Christine Todd Whitman and Andrew Yang announced¬†that they’re forming a new party called “Forward” on Thursday. Here on my thoughts on that.

Evan McMullin is running as an independent in the 2022 midterms against Republican Sen. Mike Lee of Utah. He says that, if elected, he won’t caucus with either party. If this were true, it would be truly stupid, leading to the same kind of ineffectualness Rep. Marjorie Taylor Greene suffers after having been stripped of her committee assignments. After all, caucusing with a party is about choosing a Speaker of the House or Senate Majority Leader, but that’s done after the first day. Thereafter, it’s about serving on committees where most legislation is marked up and where the administration’s nominees are vetted. There are no seats on congressional committees reserved for independents or uncommitteds. If McMullin doesn’t commit to a party, he’ll have little to do and very little direct influence on the work of the Senate.

It’s possible that McMullin will actually win because the Democrats have endorsed him. That’s not actually helpful in conservative Utah, except that the Dems aren’t running their own candidate. Republicans are mindful that a vote for McMullin is more than a vote against Sen. Lee. It’s also a vote against Mitch McConnell becoming Majority Leader again, and that’s true even if McMullin abstains and refuses to endorse Schumer or another Democrat.

But what if the midterms produce another divided Senate where McMullin is the deciding vote that determines whether the Republicans or Democrats will be in control? In that case, he could give the Democrats the choice of making him the Leader or having him hand control to McConnell.

This is not a low odds scenario. The midterms could well produce another 50-50 split. The Republicans need 51 for a majority while Democrats only need 50 thanks to the tie-breaking role of Vice-President Kamala Harris. But if McMullin is the Democrat’s fiftieth vote, his abstention would give McConnell a 50-49 majority. With that amount leverage, McMullin could force himself to the top position, but he could also choose any other Democrat for the position. Maybe he prefers Kyrsten Sinema to Chuck Schumer?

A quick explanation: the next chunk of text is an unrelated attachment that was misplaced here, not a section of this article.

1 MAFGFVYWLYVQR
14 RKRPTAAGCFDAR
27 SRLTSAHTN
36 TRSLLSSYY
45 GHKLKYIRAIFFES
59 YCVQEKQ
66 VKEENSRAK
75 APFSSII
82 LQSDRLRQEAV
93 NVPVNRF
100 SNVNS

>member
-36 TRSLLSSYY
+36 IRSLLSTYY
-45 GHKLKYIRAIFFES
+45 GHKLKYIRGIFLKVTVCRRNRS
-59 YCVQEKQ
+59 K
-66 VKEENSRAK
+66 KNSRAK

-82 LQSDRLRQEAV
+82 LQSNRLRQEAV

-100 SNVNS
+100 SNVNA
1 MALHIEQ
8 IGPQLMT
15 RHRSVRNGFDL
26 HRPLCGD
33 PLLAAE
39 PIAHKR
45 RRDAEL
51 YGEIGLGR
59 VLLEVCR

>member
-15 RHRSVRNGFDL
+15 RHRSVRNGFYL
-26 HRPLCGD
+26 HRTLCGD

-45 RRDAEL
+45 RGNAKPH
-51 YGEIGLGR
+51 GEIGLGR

The point is, this is how a true independent party would have to operate in Congress. For the foreseeable future, it would never have an outright majority, but its members could be majority-makers and insist that they serve in positions of authority as leaders and committee chairs. This is how coalitions are built in parliamentary systems and its awkward in our American system, but it can still be effective.

The best place to begin is in California where candidates can identify with any party they want and the top two finishers in the primaries face off against each other in the general election. A third party whose candidates pledge to vote only for one of their own on the first ballot for Speaker of the House or Senate Majority Leader could build up a small but sufficient bloc of elected officials to effectively control the leadership of Congress. They could demand leadership for themselves or insist on moderate Dem or GOP leaders. This would be much easier in the House, but the presently close split in the Senate makes it possible there, too.

For third party advocates who want centrist representation, this is the ideal way to strip the partisan venom out of Congress. If the goal is to have a center-left alternative to the Democrats, they’d find it much easier to compel the Democrats to govern from the middle than to supplant them as one of the two major parties. In other words, they¬†would caucus with the Dems, but with conditions.

I believe progressives could pull the same trick by running candidates in California pledged to vote for one of their own on the first ballot for Speaker. If their bloc ever becomes decisive, they could determine who holds the gavel in the House.

Politics is organized around ideology but it’s really about power. And if you don’t like how power is split up in our system and want a third party alternative, you have to find a way that might give you power. Running as an independent or small-party candidate against entrenched Democrats and Republicans almost never works, and it leaves the rare winners with no way to have influence except to caucus with one of the major parties. It’s unrealistic to think that a third party will soon win a majority on its own, but if it figures out how to become a majority-maker, it can reach its objectives.

 

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